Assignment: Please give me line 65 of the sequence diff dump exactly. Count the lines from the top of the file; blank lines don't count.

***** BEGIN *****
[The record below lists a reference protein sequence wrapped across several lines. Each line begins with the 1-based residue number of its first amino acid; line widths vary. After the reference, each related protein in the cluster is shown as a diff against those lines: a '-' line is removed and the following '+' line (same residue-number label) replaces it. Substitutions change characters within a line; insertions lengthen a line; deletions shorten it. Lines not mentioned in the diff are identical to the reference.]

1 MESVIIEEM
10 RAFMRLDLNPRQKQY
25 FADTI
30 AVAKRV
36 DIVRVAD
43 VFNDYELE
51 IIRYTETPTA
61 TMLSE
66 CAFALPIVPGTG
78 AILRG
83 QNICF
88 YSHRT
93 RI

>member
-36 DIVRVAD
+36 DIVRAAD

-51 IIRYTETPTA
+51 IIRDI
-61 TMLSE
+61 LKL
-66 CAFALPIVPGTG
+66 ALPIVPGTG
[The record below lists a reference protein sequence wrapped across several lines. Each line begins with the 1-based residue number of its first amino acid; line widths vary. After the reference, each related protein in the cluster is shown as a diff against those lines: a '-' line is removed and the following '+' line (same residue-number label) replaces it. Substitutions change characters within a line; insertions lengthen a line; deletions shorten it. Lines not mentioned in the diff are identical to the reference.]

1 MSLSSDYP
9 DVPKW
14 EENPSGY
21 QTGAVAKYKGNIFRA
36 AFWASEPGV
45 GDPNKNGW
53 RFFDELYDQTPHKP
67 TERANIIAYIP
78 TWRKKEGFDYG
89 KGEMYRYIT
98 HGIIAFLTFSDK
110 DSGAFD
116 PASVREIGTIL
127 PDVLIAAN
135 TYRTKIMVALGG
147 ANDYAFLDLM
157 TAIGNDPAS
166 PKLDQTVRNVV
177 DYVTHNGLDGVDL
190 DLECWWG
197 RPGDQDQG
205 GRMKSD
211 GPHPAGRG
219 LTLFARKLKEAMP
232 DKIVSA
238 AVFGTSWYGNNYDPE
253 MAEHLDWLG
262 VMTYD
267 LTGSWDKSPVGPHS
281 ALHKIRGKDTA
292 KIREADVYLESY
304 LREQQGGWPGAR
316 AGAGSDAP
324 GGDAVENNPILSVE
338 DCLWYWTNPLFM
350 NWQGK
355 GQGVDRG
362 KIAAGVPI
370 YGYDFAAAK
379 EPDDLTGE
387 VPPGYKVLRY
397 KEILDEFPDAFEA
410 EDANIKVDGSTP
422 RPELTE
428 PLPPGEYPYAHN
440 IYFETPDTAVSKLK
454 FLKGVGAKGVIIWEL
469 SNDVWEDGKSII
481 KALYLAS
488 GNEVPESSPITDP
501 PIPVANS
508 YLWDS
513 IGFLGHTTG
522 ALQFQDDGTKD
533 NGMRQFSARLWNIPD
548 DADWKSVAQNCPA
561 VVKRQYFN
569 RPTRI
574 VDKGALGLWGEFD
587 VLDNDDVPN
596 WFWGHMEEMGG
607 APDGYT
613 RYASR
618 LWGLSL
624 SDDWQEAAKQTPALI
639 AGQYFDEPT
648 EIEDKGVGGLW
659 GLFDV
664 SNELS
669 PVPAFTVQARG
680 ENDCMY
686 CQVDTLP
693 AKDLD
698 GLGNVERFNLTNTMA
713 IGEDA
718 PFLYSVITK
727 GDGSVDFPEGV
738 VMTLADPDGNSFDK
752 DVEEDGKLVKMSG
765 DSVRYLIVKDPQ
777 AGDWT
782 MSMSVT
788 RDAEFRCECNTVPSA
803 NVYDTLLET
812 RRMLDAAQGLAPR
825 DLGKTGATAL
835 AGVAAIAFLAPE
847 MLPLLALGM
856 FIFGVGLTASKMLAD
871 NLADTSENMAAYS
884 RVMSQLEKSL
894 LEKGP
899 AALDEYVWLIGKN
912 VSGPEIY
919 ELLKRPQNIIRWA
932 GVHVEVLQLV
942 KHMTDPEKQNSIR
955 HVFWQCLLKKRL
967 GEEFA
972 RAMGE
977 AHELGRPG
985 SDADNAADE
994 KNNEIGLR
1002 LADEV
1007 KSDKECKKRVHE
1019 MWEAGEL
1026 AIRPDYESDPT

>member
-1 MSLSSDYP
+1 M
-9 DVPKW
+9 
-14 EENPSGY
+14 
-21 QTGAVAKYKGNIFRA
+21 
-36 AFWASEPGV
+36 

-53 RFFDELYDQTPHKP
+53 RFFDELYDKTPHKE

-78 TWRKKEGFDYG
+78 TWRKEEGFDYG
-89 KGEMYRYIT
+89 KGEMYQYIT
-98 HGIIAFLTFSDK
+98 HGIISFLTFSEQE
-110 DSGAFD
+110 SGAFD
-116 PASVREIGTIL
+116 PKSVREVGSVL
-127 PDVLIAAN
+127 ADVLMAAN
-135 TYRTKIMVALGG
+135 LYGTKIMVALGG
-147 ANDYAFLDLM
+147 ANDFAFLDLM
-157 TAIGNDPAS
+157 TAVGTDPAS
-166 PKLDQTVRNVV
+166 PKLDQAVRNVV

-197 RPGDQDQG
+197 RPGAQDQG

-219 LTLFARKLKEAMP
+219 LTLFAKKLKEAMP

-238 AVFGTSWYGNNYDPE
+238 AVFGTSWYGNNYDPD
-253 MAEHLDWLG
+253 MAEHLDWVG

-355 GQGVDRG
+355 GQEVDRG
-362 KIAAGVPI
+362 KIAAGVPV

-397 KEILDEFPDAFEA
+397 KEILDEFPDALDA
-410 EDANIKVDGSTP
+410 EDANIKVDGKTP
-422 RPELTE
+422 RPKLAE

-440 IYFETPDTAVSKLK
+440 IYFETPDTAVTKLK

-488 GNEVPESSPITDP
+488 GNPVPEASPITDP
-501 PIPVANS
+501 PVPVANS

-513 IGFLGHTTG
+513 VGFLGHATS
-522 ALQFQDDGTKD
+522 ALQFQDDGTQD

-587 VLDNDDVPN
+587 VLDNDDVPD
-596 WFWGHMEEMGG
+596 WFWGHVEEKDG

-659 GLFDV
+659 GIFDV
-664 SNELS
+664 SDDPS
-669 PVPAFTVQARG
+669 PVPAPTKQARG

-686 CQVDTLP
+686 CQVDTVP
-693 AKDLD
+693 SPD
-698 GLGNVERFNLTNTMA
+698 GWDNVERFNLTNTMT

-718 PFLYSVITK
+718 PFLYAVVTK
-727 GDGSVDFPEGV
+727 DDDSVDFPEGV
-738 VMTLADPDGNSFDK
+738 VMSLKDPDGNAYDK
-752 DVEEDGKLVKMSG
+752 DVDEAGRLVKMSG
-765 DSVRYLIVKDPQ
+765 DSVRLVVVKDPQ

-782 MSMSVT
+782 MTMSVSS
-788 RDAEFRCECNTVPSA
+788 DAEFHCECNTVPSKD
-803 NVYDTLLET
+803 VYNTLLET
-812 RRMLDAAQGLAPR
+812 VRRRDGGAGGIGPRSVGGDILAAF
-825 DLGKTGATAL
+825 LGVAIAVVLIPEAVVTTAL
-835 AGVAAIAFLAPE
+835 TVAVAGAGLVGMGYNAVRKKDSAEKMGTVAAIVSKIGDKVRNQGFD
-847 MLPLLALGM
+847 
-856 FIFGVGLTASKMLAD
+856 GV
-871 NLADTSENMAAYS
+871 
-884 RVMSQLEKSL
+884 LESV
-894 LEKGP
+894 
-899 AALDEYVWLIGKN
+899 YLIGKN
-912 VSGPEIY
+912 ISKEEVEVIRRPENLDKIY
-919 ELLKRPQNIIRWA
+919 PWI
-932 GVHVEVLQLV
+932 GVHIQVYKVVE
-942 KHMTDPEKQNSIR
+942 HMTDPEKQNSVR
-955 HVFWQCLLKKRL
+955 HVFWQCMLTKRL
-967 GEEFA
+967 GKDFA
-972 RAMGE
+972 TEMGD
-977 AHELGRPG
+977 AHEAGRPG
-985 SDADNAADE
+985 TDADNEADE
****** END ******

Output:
387 VPPGYKVLRY